“It took a smart cookie to play the ultimate dumb blonde — and become the pop culture’s most fragile, enduring icon in the process. Marilyn Monroe’s spectacular beauty and sexuality stoked America’s collective imagination, captivating and defining her era.
Chief among the MM pix, of course, is Some Like It Hot, Billy Wilder’s 1959 classic, pretty unanimously considered the all-time best movie comedy. Tony Curtis, in and out of drag, falls hopelessly in love with her, and so do we. In Sugar Kane (nee Sugar Kowalczyk), we get her euphoric screen presence at its best, secretly battling her offscreen demons at their worst.
Hollywood’s most alluring sex goddess was also its most dysfunctional actress. All the good, bad and ugly aspects of working with Marilyn — more precisely, of Marilyn working — would converge during the making of Some Like It Hot…
…On the other hand, Mr. Wilder shrugged, ‘My Aunt Minnie would always be punctual on the set, never hold up production, and know her lines forwards and backwards — but who would pay to see my Aunt Minnie?'”
“The Political Science Junior Fellows will host its second annual Legends of Hollywood Film Festival at the Wynne Home Arts Center in Huntsville, Texas, on the evening of Saturday, Nov. 6. This year’s festival will feature two Marilyn Monroe films: Monkey Business and Some Like it Hot. The festival will feature international cuisine and a presentation by Dr. Carl Rollyson, author of Marilyn Monroe: A Life of the Actress. Tickets are $20, and includes one movie, dinner, and Dr. Rollyson’s presentation. Monkey Business begins at 5:30. Dinner will be served – along with Dr. Rollyson’s presentation – between 7-8 p.m. Some Like it Hot begins at 8:15. For more information, contact Mike Yawn at (936) 294-1456. Seating is limited.”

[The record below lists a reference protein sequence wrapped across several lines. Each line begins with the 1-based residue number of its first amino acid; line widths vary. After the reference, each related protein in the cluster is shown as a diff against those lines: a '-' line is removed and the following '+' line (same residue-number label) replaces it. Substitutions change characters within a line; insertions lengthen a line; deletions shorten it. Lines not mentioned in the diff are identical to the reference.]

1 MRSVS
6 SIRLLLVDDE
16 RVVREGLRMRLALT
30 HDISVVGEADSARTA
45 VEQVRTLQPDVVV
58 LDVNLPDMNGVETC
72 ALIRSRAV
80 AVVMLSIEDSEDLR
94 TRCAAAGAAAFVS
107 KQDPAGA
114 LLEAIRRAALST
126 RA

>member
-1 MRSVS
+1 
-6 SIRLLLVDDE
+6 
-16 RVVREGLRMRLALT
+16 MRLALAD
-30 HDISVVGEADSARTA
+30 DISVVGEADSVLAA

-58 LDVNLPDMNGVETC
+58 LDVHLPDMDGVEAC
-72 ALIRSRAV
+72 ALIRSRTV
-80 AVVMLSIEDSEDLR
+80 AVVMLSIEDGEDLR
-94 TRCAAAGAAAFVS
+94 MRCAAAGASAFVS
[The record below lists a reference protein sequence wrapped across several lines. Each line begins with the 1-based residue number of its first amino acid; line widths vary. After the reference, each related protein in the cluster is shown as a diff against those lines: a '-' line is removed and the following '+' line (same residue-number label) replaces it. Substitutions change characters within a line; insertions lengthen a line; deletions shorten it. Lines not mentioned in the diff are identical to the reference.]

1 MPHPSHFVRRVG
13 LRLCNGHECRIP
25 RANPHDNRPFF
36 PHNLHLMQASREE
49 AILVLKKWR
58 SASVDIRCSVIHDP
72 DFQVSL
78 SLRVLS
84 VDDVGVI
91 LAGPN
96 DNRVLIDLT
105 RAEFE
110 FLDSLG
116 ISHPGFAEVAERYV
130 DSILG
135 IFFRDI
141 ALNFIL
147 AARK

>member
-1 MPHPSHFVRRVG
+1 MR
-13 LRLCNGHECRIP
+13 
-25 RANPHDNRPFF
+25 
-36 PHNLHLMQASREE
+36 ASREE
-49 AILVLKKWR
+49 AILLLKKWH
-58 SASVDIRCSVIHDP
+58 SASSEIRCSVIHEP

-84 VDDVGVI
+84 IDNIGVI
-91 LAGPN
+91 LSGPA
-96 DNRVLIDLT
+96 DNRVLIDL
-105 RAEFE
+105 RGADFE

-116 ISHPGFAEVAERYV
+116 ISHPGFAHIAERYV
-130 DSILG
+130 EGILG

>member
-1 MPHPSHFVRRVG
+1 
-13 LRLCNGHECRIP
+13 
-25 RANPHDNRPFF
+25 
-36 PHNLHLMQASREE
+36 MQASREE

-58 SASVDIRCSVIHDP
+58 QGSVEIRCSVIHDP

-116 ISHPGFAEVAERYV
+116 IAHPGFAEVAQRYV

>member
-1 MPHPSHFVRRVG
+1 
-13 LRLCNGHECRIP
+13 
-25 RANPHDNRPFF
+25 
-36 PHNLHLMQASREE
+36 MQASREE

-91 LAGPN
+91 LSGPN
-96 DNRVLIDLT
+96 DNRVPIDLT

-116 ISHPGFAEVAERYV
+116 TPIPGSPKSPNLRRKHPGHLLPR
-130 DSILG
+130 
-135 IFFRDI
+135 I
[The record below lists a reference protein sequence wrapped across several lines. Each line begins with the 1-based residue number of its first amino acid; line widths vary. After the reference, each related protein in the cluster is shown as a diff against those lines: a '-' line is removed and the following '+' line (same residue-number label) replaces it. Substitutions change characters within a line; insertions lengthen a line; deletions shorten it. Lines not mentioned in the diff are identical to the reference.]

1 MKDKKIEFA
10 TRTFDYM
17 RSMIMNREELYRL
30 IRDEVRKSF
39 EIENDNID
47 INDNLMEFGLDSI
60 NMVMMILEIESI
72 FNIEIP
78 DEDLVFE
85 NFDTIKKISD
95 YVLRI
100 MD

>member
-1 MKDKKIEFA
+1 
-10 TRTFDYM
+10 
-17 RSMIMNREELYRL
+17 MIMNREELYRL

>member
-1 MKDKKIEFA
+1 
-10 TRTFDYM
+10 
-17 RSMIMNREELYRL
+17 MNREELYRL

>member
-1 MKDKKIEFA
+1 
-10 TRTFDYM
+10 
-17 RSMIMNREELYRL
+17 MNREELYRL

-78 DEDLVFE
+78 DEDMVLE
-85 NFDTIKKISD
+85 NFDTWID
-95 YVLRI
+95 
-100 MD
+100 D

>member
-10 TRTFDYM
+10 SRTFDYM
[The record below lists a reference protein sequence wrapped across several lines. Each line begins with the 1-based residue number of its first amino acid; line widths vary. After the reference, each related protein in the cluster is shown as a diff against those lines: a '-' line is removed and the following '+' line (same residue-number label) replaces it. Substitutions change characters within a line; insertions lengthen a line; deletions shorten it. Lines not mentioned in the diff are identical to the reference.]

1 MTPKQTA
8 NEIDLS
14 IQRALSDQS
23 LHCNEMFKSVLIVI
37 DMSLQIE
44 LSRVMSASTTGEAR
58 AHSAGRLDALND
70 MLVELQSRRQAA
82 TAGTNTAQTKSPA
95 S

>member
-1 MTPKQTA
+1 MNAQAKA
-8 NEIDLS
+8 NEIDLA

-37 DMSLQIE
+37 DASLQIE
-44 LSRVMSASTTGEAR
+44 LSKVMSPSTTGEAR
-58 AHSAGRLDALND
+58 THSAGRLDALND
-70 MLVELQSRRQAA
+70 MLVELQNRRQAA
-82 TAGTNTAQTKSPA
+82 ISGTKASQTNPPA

“The dark side of Marilyn is not exactly a revelation. What does come as more of a surprise is the joyous, functioning Monroe that also leaps out of these pages. She is an avid student with a keen intellectual appetite, taking diligent notes on Renaissance art. She is an excellent reader of scripts, with an intuitive feel for where the focus of a narrative should be. Regarding The Misfits, she writes: ‘I feel the camera has got/ to look though Gay’s/ eyes whenever he is in a/scene and even when is/ not there still has to be a sense of/ him.’ And, contrary to all the rumors of her ditzy sloppiness, she turns out to be quite the occasional Hausfrau, taking down recipes in great detail and organizing a dinner party down to the guest towels.”
Fragmentsis reviewed in today’s Independent. While critic Arifa Akbar finds the publication of Marilyn’s private notes ‘voyeuristic’, she speaks admiringly of the Monroe poems:
“Her poems are, by far, the heart of the book. She describes the human spirit as a ‘cobweb in the wind’; a sleeping lover’s vulnerability is tenderly captured; a suicide fantasy turns on itself to celebrate the beauty of a world that Monroe is not ready to leave. Her depression, her romantic spirit, her impenetrable loneliness is all there, and these poems could have been published on their own, albeit, in a slimmer volume.”
Writing on his blog today, pop star Moby raves about Marilyn’s poetic gifts. ‘Do 25 year old movie stars in 2010 read James Joyce or Leaves of Grass?’ he ponders.
Perhaps Moby could set Marilyn’s words to music. I loved his 1999 album Play, which combined electronica with vintage blues, gospel and folk.